“Curriculum: Foundations, Principles, and Issues”: Reflection

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The paragraph offered for analysis tells the reader about key points to consider when designing a curriculum. First and foremost, the section focuses on the question of whether learning facilitates or hinders education. The author argues that today’s learning system impedes the younger generation’s education. Further on, the text of the paragraph will explain the thought laid down in the introduction of various concepts and notions.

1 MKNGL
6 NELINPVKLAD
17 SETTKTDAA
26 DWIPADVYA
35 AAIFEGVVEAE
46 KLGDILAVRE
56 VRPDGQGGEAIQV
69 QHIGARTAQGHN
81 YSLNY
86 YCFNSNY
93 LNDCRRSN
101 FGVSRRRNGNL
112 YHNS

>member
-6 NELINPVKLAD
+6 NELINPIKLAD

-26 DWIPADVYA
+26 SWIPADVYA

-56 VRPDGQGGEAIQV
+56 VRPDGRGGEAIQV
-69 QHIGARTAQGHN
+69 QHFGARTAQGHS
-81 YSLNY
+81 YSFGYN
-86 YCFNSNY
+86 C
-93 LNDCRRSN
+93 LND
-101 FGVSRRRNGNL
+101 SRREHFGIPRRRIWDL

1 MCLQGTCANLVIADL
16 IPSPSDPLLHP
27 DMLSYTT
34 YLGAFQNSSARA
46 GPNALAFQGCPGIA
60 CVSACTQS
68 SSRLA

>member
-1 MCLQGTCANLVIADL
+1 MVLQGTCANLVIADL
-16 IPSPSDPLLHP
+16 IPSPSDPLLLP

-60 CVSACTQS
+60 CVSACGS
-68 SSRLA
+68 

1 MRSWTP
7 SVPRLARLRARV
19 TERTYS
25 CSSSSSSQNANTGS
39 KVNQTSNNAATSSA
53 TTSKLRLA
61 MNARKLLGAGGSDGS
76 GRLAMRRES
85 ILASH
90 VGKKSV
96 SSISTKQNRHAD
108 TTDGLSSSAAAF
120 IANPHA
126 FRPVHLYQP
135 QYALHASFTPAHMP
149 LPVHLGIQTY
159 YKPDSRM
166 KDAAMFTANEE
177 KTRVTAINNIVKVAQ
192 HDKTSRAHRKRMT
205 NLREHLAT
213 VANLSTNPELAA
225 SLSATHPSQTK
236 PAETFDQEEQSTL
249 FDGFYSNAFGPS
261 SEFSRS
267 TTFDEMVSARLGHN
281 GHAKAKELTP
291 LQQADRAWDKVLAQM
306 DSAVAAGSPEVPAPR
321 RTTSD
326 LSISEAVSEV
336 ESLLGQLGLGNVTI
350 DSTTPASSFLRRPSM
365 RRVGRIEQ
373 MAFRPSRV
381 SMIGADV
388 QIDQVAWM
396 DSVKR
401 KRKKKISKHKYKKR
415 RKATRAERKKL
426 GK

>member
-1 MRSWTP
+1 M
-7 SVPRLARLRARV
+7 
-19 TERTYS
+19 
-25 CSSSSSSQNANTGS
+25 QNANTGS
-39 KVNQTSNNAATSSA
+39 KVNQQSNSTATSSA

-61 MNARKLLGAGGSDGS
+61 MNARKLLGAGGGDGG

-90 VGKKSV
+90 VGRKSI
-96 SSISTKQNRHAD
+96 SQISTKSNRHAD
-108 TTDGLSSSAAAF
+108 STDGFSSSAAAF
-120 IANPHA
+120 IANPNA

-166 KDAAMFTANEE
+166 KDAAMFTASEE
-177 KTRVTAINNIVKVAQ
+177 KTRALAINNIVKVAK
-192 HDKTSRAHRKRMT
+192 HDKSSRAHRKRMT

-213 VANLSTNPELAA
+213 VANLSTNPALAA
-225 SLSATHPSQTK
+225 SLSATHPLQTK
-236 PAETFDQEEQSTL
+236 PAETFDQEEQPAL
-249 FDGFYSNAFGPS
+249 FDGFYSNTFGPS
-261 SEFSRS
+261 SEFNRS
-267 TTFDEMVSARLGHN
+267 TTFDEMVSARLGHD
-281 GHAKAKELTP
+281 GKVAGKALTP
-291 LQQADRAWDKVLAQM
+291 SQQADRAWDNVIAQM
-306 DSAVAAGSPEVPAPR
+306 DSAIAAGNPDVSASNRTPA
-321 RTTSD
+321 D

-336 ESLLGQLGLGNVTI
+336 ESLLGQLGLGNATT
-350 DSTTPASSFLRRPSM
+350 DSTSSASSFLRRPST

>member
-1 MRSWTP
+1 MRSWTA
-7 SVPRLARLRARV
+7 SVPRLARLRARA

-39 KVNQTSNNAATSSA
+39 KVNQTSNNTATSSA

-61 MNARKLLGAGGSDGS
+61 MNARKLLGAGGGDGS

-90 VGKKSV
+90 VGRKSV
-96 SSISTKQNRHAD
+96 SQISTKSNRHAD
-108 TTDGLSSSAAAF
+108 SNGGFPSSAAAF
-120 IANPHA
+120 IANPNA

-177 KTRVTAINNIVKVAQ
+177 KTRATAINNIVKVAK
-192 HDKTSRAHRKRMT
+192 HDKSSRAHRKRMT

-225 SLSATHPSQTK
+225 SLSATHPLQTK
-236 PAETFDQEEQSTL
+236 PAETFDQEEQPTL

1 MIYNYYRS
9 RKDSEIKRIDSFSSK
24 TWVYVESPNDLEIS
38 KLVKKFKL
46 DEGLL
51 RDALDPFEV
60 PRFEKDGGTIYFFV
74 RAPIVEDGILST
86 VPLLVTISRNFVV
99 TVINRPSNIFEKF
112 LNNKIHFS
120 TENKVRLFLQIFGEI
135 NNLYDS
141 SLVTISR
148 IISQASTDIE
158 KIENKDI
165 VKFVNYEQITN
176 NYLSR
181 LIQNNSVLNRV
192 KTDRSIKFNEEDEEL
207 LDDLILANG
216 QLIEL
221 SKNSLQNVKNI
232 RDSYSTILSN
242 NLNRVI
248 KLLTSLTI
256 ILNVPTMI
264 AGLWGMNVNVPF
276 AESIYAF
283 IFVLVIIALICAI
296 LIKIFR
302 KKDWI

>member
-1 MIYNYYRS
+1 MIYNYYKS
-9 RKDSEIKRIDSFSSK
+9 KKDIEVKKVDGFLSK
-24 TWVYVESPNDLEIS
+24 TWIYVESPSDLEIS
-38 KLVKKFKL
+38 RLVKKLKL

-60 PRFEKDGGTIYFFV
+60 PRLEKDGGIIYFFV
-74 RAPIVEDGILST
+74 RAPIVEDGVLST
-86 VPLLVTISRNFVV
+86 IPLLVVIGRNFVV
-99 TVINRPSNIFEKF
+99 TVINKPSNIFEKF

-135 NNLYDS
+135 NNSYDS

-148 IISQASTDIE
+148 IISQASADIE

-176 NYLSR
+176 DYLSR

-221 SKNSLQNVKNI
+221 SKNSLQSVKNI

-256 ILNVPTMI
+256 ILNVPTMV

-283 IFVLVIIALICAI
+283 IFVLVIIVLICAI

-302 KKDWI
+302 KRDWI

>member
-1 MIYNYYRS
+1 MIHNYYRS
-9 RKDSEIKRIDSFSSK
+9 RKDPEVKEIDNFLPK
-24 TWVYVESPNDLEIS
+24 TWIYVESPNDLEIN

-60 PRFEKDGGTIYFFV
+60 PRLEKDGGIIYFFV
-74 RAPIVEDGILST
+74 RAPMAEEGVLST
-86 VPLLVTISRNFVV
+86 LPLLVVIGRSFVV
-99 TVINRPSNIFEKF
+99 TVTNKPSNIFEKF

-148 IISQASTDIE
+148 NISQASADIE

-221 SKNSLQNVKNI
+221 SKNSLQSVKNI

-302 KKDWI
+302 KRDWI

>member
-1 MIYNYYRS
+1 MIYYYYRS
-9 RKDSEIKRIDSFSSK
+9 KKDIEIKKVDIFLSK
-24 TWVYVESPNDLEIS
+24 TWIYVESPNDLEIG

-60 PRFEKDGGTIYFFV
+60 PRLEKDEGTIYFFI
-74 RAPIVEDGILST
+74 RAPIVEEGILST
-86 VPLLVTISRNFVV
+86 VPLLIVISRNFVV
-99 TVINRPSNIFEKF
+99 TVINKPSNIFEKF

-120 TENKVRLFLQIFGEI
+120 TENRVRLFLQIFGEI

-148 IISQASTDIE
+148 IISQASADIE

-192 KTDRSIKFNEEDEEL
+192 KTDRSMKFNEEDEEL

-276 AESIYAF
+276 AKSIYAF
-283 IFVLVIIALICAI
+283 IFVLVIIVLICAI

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The description of different approaches to the formation of the curriculum follows. The text highlights two main ones – the technical-scientific approach and the nontechnical approach. The main feature of the technical-scientific approach is that it is based on a clear scheme of construction of the curriculum, developed based on data analysis. “The technical-scientific approach to curriculum development suggests that the process of curriculum development is highly objective, universal, and logical” (Ornstein & Hunkins, 2018). This approach does not consider the interpersonal aspect of the student-teacher relationship. It does not offer a way of sensory learning based on the emotions and desires of the students themselves. However, it all encompasses a second approach, the nontechnical approach. “In contrast, nontechnical curriculum developers, also known as postmodern or post constructivist, stress the subjective, personal, aesthetic, heuristic, spiritual, social, and transactional” (Ornstein & Hunkins, 2018). This approach suggests that curriculum developers build on the intuitive aspect of learning and allow students to educate themselves.